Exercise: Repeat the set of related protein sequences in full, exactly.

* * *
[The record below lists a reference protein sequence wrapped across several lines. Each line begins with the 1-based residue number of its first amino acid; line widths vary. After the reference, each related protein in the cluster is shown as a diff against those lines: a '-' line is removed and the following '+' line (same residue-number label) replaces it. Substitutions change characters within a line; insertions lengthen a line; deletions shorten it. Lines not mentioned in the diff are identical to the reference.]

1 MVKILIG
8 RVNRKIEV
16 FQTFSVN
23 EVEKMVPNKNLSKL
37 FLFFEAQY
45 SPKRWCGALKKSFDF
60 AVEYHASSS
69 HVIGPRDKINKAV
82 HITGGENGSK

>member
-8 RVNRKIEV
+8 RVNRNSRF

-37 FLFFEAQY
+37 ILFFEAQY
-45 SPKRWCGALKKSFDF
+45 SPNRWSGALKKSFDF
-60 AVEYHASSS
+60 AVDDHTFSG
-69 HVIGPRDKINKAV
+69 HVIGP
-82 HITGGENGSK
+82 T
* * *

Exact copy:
[The record below lists a reference protein sequence wrapped across several lines. Each line begins with the 1-based residue number of its first amino acid; line widths vary. After the reference, each related protein in the cluster is shown as a diff against those lines: a '-' line is removed and the following '+' line (same residue-number label) replaces it. Substitutions change characters within a line; insertions lengthen a line; deletions shorten it. Lines not mentioned in the diff are identical to the reference.]

1 MVKILIG
8 RVNRKIEV
16 FQTFSVN
23 EVEKMVPNKNLSKL
37 FLFFEAQY
45 SPKRWCGALKKSFDF
60 AVEYHASSS
69 HVIGPRDKINKAV
82 HITGGENGSK

>member
-8 RVNRKIEV
+8 RVNRNSRF

-37 FLFFEAQY
+37 ILFFEAQY
-45 SPKRWCGALKKSFDF
+45 SPNRWSGALKKSFDF
-60 AVEYHASSS
+60 AVDDHTFSG
-69 HVIGPRDKINKAV
+69 HVIGP
-82 HITGGENGSK
+82 T